The ClarkSea cross-segment index came within 1% of its all-time record during the first six months of the year, says an article published in SeatradeMaritimeNews.
Market above trend
At $38,844 per day, it was less than $300 off the all-time high of $39,129, achieved in the first-half of 2008.
The index was 7% higher than in the second-half 2021 and 157% more than the ten-year average, Clarkson Research has revealed. The container sector may have skewed the numbers to some extent but the firm notes that nearly all markets are well above trend.
Bulkers have eased back since the second half of last year but still logged their second-best half since 2008. Tankers were boosted by strong product carrier earnings but held back by VLCCs where rates averaged $25,698 per day over the first half, following three consecutive quarters at below $10,000.
Meanwhile, car carriers have hit all-time highs and LNG term rates are above trend. Even the offshore sector is showing positive signs, with better utilisation and higher day rates.
Downward seaborne trade
Despite the positives, Clarkson has revised downwards its projected seaborne trade growth for this year – from 12.4bn to 12.2bn tonnes. War-related changes to trading patterns have altered the tonne-mile picture, the firm noted, with changing trade patterns in both European imports and Russian exports. Meanwhile, continuing congestion and a complex sanctions setup is creating further inefficiencies.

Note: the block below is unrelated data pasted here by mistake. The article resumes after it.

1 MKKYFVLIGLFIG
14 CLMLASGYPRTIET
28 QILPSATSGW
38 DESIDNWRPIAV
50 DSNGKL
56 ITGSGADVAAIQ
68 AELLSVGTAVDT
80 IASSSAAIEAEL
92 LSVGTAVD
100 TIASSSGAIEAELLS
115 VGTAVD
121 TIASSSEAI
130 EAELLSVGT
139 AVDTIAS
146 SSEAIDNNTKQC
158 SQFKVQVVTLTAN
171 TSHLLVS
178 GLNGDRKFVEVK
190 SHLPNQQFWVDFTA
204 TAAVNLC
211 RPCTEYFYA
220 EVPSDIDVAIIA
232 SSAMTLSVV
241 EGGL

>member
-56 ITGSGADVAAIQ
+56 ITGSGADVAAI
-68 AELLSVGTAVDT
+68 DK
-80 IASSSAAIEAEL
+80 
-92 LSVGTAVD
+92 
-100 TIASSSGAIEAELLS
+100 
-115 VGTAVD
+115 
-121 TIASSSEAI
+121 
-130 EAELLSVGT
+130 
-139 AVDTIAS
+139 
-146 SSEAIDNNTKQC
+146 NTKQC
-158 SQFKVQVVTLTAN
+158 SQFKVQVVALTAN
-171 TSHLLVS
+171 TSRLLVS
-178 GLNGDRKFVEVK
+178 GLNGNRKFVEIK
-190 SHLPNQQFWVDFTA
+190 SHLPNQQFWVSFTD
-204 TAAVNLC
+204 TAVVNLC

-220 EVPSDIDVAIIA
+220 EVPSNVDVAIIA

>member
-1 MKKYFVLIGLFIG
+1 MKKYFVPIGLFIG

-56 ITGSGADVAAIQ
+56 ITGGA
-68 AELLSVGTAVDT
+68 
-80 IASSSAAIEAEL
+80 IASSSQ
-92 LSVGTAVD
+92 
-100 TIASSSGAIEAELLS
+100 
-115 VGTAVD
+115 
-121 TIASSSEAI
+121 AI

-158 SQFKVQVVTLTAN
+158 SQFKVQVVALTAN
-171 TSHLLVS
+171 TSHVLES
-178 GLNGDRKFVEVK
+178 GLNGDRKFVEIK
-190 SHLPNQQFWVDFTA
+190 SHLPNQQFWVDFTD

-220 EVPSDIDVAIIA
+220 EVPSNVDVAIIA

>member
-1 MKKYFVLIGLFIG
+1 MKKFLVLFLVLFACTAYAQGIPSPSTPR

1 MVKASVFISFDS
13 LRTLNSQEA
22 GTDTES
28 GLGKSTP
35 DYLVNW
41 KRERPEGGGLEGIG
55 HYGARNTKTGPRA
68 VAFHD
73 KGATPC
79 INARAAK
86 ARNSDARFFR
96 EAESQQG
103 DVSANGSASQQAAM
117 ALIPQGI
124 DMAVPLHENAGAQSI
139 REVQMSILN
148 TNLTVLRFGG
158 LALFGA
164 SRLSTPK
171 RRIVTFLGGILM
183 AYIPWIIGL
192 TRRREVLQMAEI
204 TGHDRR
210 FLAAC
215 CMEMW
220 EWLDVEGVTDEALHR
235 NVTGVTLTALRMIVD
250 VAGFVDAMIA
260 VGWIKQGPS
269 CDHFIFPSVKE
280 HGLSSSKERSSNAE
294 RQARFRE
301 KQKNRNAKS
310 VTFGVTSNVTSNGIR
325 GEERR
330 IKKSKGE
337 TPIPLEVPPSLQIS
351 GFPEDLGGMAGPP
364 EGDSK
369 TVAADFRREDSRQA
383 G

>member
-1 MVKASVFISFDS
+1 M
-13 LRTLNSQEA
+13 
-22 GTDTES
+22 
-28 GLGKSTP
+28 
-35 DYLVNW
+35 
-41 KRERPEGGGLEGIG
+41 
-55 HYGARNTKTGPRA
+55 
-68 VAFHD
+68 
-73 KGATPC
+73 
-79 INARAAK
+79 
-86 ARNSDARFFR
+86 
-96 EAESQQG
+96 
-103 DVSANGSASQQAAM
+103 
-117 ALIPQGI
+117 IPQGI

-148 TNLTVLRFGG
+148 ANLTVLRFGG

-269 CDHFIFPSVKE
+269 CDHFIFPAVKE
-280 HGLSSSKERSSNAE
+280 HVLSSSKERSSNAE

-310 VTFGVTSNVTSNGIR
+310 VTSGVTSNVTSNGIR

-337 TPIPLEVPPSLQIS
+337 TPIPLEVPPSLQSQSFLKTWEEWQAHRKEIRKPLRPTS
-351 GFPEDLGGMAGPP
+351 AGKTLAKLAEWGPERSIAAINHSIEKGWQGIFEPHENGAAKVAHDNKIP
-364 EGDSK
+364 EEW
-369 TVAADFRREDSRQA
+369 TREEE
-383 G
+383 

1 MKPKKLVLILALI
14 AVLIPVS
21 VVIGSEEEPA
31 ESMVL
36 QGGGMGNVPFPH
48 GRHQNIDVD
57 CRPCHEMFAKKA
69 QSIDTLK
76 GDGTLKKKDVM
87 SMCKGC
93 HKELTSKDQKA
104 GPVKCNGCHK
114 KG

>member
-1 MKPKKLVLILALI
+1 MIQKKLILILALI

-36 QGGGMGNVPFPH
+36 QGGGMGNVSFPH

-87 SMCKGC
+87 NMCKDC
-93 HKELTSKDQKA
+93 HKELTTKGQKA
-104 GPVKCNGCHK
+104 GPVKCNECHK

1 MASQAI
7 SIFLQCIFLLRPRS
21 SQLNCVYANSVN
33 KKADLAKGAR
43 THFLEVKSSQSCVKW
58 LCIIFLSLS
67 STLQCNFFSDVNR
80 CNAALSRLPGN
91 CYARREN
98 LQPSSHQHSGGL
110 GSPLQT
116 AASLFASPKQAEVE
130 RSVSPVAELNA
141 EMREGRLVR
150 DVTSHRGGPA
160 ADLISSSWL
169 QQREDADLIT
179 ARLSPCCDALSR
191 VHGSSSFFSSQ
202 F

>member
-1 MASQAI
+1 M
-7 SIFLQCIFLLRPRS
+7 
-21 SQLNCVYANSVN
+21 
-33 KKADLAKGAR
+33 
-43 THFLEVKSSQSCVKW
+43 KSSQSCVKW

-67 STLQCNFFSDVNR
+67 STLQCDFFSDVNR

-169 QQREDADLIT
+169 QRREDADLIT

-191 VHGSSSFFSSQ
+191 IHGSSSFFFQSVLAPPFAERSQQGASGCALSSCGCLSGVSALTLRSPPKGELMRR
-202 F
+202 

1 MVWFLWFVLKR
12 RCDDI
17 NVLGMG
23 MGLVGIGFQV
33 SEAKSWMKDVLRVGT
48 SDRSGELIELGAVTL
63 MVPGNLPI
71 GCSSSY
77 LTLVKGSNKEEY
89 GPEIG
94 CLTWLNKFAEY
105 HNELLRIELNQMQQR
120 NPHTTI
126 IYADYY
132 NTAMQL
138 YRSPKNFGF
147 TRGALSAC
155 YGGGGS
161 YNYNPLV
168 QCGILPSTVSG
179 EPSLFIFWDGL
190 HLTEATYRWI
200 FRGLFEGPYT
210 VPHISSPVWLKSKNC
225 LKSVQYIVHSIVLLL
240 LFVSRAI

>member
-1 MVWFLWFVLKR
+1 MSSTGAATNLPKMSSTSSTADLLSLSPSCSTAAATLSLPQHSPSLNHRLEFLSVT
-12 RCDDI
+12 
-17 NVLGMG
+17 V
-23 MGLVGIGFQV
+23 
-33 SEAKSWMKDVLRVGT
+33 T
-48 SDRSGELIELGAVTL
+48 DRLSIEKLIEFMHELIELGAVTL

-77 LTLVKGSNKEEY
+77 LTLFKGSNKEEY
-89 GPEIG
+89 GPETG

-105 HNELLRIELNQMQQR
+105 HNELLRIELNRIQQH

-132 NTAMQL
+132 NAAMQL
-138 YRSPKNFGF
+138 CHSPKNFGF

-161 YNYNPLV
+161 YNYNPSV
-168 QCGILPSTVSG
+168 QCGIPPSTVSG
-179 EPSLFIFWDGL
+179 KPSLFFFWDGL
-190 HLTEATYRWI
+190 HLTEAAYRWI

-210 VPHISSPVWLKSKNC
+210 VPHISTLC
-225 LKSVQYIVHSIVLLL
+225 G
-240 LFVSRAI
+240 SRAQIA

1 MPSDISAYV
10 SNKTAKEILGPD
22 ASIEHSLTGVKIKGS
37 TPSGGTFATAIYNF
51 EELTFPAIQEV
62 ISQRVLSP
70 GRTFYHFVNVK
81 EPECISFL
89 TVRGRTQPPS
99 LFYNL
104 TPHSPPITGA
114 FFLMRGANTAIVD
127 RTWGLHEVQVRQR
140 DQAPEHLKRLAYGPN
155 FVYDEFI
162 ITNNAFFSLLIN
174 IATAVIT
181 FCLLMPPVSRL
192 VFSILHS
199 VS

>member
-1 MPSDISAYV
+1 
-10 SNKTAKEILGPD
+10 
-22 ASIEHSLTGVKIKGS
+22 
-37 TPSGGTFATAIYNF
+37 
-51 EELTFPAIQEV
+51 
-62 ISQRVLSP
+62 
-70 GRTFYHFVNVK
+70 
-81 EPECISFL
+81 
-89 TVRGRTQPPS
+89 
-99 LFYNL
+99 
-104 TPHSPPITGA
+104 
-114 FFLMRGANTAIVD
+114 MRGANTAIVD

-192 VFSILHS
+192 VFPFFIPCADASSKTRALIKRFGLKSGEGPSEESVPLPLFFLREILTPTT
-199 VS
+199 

There are significant variations in the orderbook, with both tankers (5% of existing fleet) and bulkers (7%) below average. At the other end of the scale, LNG carriers on order represent 40% of today’s fleet, with 94 new ships costing almost $20bn ordered in the first half; container ship orders now equate to 28% of current fleet capacity.
Strong rates put the brakes on recycling, according to Clarkson, despite some of the highest prices available at time over the first six months at Indian subcontinent yards. Describing demolition activity as ‘weak’, the firm logged just 8m dwt of sales over the first half, the second lowest figure since 2008.
Looming uncertainties ahead
There are plenty of uncertainties ahead, however. The ‘green transition’ is well under way, with no less than 61% of contracts signed in the first half for alternative-fuelled vessels. However, new carbon efficiency measures are just around the corner, with EEXI, CII, and the the European Union’s Emissions Trading Scheme less than six months away.
Meanwhile, the flurry of activity around LNG projects and an upturn in oil and gas activity demonstrate how energy security has moved rapidly up the agenda. There may be strong cashflow in most segments, Clarkson concluded, but there are also plenty of uncertainties to ponder.
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